The News: Which?, a UK-based consumer advocacy group has filed a lawsuit against U.S. chipmaker Qualcomm on Feb. 18 with the UK’s Competition Appeal Tribunal, alleging anticompetitive behavior. Claimant Which? bills itself as a consumer champion, engaging in product research and reviews to help customers “make confident choices.” In its claim, Which? alleges that Qualcomm abused its market power to charge smartphone makers like Apple and Samsung inflated fees, which were then passed on to consumers. Which? claims that, should the lawsuit proceed, and should it prevail, 29 million smartphone users in the UK could be eligible for as much as a £482.5 million ($683 million US) payout. This would amount to between £5 and £30 per person. It is unclear as of yet if the lawsuit will proceed. A spokesperson Qualcomm has responded that there is “no basis for this lawsuit.” Read more at CNBC.
UK Consumer Advocacy Group Which? Lawsuit Against Qualcomm Seems Doomed Already
Analyst Take: This isn’t the first time that Qualcomm has been sued for alleged anti-competitive practices, and specifically over the issue of its so-called inflated licensing fees. Because the Futurum team has followed those lawsuits and regulatory actions closely for years, and has written extensively about them, we find ourselves on fairly solid ground when a case of this type turns up yet again and feel compelled to address this new one. Here are my first thoughts about this filing.
In Which?’s lawsuit against Qualcomm, the organization accuses Qualcomm of two specific misdeeds: The first is “refusing to license its patents to other competing chipset manufacturers.” The second is “refusing to supply chipsets to smartphone manufacturers, such as Apple and Samsung, unless those companies obtain a separate license and pay inflated royalties to Qualcomm.” Which? also claims that it is “looking to recover this consumer overcharge from Qualcomm, which, if successful, will allow all affected consumers to be paid the money they were overcharged for their smartphones.” Right out of the gate, assuming the case even moves forward, these arguments are unlikely to stand up in court.
For starters, good luck convincing a court that consumers were overcharged for their phones. As a predicate for the rest of the case, if Which? cannot successfully argue that consumers were overcharged for their handsets, the rest of the case collapses. I don’t see how it can reasonably make that argument, let alone attempt to make Qualcomm responsible for any alleged overcharges since Qualcomm, last I checked, is not involved in OEMs’ handset pricing decisions.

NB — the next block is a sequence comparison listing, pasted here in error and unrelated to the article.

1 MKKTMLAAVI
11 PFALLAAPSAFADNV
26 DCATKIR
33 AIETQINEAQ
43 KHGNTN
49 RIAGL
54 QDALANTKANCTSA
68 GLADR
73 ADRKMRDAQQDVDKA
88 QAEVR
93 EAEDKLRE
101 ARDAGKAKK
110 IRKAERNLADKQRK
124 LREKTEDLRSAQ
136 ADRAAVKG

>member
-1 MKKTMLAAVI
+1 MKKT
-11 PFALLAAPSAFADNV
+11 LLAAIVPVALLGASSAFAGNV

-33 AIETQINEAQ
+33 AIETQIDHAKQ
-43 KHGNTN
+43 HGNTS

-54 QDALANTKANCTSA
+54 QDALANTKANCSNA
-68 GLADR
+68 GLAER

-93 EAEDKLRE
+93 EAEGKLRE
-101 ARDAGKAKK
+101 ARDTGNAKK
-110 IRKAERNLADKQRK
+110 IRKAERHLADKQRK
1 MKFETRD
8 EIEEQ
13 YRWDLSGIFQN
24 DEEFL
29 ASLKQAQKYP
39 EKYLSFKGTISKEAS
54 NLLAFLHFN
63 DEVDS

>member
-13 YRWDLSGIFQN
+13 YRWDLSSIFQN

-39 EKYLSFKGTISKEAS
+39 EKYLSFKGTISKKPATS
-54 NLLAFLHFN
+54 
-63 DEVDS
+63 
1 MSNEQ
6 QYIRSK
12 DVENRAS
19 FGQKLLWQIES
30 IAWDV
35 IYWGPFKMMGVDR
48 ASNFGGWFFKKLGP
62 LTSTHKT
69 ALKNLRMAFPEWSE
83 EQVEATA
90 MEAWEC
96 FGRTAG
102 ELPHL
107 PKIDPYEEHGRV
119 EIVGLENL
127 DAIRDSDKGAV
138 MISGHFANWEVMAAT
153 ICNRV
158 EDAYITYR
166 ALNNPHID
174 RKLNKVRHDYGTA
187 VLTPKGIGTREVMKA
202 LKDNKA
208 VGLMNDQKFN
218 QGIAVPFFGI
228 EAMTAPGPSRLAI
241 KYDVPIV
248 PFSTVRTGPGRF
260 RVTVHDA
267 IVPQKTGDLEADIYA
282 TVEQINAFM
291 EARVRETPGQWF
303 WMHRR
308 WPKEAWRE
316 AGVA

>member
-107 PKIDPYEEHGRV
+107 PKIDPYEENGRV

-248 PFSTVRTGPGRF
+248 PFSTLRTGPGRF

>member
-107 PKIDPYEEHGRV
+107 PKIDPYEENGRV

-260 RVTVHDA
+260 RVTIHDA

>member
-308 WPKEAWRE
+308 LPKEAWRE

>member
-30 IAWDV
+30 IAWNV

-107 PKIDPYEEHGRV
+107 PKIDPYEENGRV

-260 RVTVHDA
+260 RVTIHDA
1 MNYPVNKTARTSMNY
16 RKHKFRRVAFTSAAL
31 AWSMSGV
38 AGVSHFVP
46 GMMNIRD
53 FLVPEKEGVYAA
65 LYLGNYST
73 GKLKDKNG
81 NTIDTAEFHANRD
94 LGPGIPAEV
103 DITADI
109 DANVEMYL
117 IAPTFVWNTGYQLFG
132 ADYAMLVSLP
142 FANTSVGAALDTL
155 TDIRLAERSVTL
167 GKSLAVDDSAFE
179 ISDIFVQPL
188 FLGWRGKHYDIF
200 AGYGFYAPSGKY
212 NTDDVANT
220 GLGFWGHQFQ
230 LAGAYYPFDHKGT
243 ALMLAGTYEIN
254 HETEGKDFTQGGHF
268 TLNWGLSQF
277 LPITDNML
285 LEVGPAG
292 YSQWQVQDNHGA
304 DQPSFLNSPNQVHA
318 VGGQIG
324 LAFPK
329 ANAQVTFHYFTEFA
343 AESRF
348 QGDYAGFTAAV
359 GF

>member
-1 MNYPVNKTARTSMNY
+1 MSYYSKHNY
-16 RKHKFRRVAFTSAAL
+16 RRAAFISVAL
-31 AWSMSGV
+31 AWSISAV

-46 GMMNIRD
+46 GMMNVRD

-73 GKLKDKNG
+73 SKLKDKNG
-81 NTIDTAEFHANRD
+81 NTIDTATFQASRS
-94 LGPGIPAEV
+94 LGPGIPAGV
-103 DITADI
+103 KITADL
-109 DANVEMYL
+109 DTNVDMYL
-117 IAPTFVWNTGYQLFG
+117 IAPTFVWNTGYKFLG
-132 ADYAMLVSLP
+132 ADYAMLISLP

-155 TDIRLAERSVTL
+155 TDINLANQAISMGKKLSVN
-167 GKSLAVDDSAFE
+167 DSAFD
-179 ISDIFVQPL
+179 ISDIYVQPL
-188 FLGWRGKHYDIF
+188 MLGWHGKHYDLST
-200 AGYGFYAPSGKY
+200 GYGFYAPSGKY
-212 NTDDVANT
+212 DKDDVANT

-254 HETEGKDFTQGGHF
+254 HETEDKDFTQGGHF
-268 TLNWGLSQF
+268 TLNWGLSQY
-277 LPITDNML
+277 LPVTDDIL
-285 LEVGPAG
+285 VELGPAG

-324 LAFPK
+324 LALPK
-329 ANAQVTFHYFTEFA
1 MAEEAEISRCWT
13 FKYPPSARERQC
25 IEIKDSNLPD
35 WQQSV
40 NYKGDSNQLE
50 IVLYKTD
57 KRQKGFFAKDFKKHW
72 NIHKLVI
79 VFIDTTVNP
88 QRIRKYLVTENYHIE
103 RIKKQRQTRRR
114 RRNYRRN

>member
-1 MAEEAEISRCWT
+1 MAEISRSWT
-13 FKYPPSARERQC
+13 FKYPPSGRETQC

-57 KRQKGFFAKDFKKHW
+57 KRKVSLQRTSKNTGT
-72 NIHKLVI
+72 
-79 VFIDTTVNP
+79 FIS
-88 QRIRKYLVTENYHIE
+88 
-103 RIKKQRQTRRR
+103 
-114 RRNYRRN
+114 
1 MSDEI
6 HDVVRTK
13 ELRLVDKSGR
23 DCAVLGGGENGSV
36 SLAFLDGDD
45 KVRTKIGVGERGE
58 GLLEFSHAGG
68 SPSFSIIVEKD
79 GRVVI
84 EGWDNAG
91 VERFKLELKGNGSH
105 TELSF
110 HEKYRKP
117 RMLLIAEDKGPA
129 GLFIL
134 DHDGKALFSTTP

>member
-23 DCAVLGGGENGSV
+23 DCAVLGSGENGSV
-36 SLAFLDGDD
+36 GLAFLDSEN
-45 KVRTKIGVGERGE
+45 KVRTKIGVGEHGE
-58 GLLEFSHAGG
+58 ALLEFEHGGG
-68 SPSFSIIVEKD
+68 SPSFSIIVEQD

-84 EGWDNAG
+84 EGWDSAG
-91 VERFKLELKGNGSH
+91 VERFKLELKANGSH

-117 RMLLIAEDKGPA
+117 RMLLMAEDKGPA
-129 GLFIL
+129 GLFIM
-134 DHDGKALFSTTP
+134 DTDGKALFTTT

Second, Qualcomm refusing to license its patents to other competing chipset manufacturers isn’t a legal argument, let alone a relevant one in this instance. Qualcomm, like any other patent holder, has the right to do with much of its IP whatever it wishes, including not licensing it to rival companies. Let’s begin there. Companies still have a right to leverage their R&D, the risk, and costs that they incur to make their products outperform their rivals’ products to gain a competitive advantage in the marketplace. Having better scientists, better R&D, and better products isn’t a crime. Not licensing your own IP to rivals in order to maintain a competitive advantage is also not a crime. These are fairly elementary concepts. SEPs (standard essential patents) are a different category of IP, however, as I have yet to see evidence showing that Qualcomm has attempted to block other companies from using SEPs, I am not sure what Which? hopes to accomplish in court.
Third, as the U.S. 9th Circuit Court just affirmed barely a year ago when the U.S. FTC (Federal Trade Commission) accused Qualcomm of a similar practice, a handset-maker that is a Qualcomm licensee (like Apple or Samsung) agreeing to a licensing fee for the use of Qualcomm’s patents, then deciding that it isn’t happy with that agreement at a later date, constitutes a contractual dispute, not an antitrust case. Equally important was the court’s acknowledgment that no evidence appeared to exist that either competition in general or consumers had been harmed by Qualcomm’s successful licensing business. Quite the contrary, Qualcomm’s technology licensing model is widely regarded as a catalyst for ecosystem growth, increased competition, and therefore more choices for consumers.
In sum, I don’t think that Which? can reasonably be expected to successfully argue in court that Qualcomm’s licensing fees harmed consumers, or resulted in overcharges, let alone that Qualcomm’s licensees passing down the cost of Qualcomm’s licensing fees to consumers should result in fines against Qualcomm. In order to prevail, Which? would have to successfully argue that handset makers like Apple and Samsung are somehow less responsible for the pricing of their own handsets than Qualcomm, or any other component supplier for that matter, or that consumers were overcharged for their phones. Good luck with that.
Since it is unlikely that Which? will be able to successfully argue its theory of the case, I don’t see this complaint going very far.
Futurum Research provides industry research and analysis. These columns are for educational purposes only and should not be considered in any way investment advice.
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The original version of this article was first published on Futurum Research.